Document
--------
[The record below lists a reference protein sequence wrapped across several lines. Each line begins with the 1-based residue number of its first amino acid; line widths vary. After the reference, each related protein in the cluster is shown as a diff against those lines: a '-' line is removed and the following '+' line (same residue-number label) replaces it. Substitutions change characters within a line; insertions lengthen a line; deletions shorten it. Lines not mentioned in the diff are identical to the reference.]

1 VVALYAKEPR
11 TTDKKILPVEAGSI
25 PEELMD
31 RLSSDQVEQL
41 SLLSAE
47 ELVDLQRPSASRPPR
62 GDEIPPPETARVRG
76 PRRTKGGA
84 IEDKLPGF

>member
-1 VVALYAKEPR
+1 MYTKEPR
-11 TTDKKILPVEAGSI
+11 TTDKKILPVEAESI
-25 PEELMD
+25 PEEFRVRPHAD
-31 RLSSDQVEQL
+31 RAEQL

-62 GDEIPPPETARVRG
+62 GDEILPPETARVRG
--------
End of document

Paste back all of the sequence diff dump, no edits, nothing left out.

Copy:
[The record below lists a reference protein sequence wrapped across several lines. Each line begins with the 1-based residue number of its first amino acid; line widths vary. After the reference, each related protein in the cluster is shown as a diff against those lines: a '-' line is removed and the following '+' line (same residue-number label) replaces it. Substitutions change characters within a line; insertions lengthen a line; deletions shorten it. Lines not mentioned in the diff are identical to the reference.]

1 VVALYAKEPR
11 TTDKKILPVEAGSI
25 PEELMD
31 RLSSDQVEQL
41 SLLSAE
47 ELVDLQRPSASRPPR
62 GDEIPPPETARVRG
76 PRRTKGGA
84 IEDKLPGF

>member
-1 VVALYAKEPR
+1 MYTKEPR
-11 TTDKKILPVEAGSI
+11 TTDKKILPVEAESI
-25 PEELMD
+25 PEEFRVRPHAD
-31 RLSSDQVEQL
+31 RAEQL

-62 GDEIPPPETARVRG
+62 GDEILPPETARVRG